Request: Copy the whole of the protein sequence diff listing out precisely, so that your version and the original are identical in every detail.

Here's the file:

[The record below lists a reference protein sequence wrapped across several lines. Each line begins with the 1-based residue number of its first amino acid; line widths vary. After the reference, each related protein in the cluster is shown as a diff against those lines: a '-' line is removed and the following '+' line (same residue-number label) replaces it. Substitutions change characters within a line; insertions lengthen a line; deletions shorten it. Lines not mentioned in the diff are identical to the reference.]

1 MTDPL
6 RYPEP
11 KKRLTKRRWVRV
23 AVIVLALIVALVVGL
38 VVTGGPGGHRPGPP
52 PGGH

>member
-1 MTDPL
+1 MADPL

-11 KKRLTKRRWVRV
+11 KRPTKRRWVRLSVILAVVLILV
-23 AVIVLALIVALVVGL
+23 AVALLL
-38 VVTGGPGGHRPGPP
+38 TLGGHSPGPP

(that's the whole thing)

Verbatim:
[The record below lists a reference protein sequence wrapped across several lines. Each line begins with the 1-based residue number of its first amino acid; line widths vary. After the reference, each related protein in the cluster is shown as a diff against those lines: a '-' line is removed and the following '+' line (same residue-number label) replaces it. Substitutions change characters within a line; insertions lengthen a line; deletions shorten it. Lines not mentioned in the diff are identical to the reference.]

1 MTDPL
6 RYPEP
11 KKRLTKRRWVRV
23 AVIVLALIVALVVGL
38 VVTGGPGGHRPGPP
52 PGGH

>member
-1 MTDPL
+1 MADPL

-11 KKRLTKRRWVRV
+11 KRPTKRRWVRLSVILAVVLILV
-23 AVIVLALIVALVVGL
+23 AVALLL
-38 VVTGGPGGHRPGPP
+38 TLGGHSPGPP